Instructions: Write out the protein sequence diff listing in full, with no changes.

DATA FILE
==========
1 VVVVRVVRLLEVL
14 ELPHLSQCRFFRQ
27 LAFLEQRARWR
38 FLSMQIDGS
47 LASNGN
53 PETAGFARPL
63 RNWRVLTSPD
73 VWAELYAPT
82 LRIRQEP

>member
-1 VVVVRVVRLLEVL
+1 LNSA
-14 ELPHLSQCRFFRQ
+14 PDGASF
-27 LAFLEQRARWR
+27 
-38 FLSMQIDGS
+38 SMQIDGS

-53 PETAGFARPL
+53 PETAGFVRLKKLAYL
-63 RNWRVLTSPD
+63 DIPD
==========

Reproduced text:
1 VVVVRVVRLLEVL
14 ELPHLSQCRFFRQ
27 LAFLEQRARWR
38 FLSMQIDGS
47 LASNGN
53 PETAGFARPL
63 RNWRVLTSPD
73 VWAELYAPT
82 LRIRQEP

>member
-1 VVVVRVVRLLEVL
+1 LNSA
-14 ELPHLSQCRFFRQ
+14 PDGASF
-27 LAFLEQRARWR
+27 
-38 FLSMQIDGS
+38 SMQIDGS

-53 PETAGFARPL
+53 PETAGFVRLKKLAYL
-63 RNWRVLTSPD
+63 DIPD